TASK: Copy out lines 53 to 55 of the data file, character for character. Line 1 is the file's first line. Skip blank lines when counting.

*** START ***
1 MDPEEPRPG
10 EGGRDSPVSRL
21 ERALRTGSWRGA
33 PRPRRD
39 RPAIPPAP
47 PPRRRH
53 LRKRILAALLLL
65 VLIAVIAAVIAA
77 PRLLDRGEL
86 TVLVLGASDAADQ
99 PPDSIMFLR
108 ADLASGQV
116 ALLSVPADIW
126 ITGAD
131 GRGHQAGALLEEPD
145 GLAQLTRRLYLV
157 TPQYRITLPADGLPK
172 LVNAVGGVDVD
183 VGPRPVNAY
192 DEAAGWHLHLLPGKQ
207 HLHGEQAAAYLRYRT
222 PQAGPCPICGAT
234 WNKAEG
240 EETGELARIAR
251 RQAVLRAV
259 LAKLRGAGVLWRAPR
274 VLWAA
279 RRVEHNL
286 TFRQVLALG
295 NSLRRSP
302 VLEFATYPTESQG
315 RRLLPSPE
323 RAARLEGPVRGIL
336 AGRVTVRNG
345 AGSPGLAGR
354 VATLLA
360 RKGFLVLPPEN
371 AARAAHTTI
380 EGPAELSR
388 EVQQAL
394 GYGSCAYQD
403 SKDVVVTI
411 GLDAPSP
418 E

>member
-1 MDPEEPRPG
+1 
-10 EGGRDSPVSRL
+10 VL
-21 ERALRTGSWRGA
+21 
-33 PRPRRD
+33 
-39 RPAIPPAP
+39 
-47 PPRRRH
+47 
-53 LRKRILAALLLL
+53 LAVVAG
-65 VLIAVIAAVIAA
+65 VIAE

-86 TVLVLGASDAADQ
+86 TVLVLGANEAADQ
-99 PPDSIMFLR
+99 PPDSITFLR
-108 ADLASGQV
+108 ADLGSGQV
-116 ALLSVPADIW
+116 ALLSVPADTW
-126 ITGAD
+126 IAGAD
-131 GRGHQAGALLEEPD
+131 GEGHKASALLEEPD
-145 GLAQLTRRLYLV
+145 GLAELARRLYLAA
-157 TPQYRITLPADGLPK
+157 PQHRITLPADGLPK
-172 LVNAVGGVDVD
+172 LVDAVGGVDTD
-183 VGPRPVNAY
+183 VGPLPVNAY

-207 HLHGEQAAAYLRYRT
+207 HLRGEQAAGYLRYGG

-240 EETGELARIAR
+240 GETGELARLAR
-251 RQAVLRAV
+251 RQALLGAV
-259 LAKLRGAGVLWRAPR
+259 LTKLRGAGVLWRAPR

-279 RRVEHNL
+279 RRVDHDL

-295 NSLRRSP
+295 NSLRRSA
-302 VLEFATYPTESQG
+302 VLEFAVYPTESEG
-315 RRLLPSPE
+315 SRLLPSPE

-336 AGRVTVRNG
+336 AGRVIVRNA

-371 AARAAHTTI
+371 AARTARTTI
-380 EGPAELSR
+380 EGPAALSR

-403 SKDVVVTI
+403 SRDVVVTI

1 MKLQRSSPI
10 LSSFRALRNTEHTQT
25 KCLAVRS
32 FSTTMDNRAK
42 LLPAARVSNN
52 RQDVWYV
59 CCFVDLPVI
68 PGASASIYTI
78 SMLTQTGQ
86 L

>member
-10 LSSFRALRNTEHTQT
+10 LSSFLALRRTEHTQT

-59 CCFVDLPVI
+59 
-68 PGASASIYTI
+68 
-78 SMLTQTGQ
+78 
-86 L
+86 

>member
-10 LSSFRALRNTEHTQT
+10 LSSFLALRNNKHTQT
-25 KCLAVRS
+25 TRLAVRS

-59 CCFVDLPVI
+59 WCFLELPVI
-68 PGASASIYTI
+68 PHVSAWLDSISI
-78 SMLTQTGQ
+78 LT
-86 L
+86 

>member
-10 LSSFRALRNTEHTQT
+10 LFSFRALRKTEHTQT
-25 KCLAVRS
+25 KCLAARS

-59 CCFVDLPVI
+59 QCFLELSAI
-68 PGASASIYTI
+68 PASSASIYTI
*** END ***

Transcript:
+33 
-39 RPAIPPAP
+39 